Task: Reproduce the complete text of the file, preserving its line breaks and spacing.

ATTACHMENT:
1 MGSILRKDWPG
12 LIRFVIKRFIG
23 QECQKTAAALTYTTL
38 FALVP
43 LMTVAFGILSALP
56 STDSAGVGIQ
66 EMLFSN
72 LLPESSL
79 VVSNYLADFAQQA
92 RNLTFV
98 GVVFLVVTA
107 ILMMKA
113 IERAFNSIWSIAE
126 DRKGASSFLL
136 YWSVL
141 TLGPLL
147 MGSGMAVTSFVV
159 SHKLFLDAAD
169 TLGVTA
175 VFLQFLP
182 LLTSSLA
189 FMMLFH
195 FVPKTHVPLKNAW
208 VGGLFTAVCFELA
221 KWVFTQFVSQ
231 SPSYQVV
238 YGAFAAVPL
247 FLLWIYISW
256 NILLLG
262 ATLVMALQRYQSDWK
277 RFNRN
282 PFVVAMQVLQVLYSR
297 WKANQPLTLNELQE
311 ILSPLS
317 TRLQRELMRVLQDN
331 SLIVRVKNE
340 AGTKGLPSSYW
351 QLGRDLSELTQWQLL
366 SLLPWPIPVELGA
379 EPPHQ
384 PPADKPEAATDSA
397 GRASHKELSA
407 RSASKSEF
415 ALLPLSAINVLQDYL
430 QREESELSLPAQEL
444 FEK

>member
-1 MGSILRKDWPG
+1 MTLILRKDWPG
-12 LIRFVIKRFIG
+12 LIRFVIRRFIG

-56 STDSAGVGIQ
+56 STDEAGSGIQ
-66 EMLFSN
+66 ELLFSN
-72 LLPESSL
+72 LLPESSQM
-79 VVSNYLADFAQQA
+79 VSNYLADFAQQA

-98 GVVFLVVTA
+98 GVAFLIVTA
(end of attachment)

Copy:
1 MGSILRKDWPG
12 LIRFVIKRFIG
23 QECQKTAAALTYTTL
38 FALVP
43 LMTVAFGILSALP
56 STDSAGVGIQ
66 EMLFSN
72 LLPESSL
79 VVSNYLADFAQQA
92 RNLTFV
98 GVVFLVVTA
107 ILMMKA
113 IERAFNSIWSIAE
126 DRKGASSFLL
136 YWSVL
141 TLGPLL
147 MGSGMAVTSFVV
159 SHKLFLDAAD
169 TLGVTA
175 VFLQFLP
182 LLTSSLA
189 FMMLFH
195 FVPKTHVPLKNAW
208 VGGLFTAVCFELA
221 KWVFTQFVSQ
231 SPSYQVV
238 YGAFAAVPL
247 FLLWIYISW
256 NILLLG
262 ATLVMALQRYQSDWK
277 RFNRN
282 PFVVAMQVLQVLYSR
297 WKANQPLTLNELQE
311 ILSPLS
317 TRLQRELMRVLQDN
331 SLIVRVKNE
340 AGTKGLPSSYW
351 QLGRDLSELTQWQLL
366 SLLPWPIPVELGA
379 EPPHQ
384 PPADKPEAATDSA
397 GRASHKELSA
407 RSASKSEF
415 ALLPLSAINVLQDYL
430 QREESELSLPAQEL
444 FEK

>member
-1 MGSILRKDWPG
+1 MTLILRKDWPG
-12 LIRFVIKRFIG
+12 LIRFVIRRFIG

-56 STDSAGVGIQ
+56 STDEAGSGIQ
-66 EMLFSN
+66 ELLFSN
-72 LLPESSL
+72 LLPESSQM
-79 VVSNYLADFAQQA
+79 VSNYLADFAQQA

-98 GVVFLVVTA
+98 GVAFLIVTA